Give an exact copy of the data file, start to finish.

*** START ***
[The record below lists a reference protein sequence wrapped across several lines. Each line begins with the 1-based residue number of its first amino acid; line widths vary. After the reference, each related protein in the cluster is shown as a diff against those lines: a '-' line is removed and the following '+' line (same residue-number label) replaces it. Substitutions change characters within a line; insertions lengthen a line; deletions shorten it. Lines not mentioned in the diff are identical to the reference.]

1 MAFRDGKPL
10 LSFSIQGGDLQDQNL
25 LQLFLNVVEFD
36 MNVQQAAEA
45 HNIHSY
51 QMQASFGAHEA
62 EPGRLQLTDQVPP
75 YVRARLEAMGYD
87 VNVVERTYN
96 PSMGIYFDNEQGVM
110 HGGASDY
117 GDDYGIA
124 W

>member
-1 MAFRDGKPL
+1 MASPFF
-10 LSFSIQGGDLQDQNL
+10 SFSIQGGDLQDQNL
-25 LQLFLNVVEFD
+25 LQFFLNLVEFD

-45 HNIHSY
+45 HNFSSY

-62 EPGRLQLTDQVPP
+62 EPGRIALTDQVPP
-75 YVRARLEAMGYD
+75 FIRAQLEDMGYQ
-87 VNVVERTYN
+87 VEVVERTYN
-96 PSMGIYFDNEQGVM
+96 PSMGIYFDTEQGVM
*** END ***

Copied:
[The record below lists a reference protein sequence wrapped across several lines. Each line begins with the 1-based residue number of its first amino acid; line widths vary. After the reference, each related protein in the cluster is shown as a diff against those lines: a '-' line is removed and the following '+' line (same residue-number label) replaces it. Substitutions change characters within a line; insertions lengthen a line; deletions shorten it. Lines not mentioned in the diff are identical to the reference.]

1 MAFRDGKPL
10 LSFSIQGGDLQDQNL
25 LQLFLNVVEFD
36 MNVQQAAEA
45 HNIHSY
51 QMQASFGAHEA
62 EPGRLQLTDQVPP
75 YVRARLEAMGYD
87 VNVVERTYN
96 PSMGIYFDNEQGVM
110 HGGASDY
117 GDDYGIA
124 W

>member
-1 MAFRDGKPL
+1 MASPFF
-10 LSFSIQGGDLQDQNL
+10 SFSIQGGDLQDQNL
-25 LQLFLNVVEFD
+25 LQFFLNLVEFD

-45 HNIHSY
+45 HNFSSY

-62 EPGRLQLTDQVPP
+62 EPGRIALTDQVPP
-75 YVRARLEAMGYD
+75 FIRAQLEDMGYQ
-87 VNVVERTYN
+87 VEVVERTYN
-96 PSMGIYFDNEQGVM
+96 PSMGIYFDTEQGVM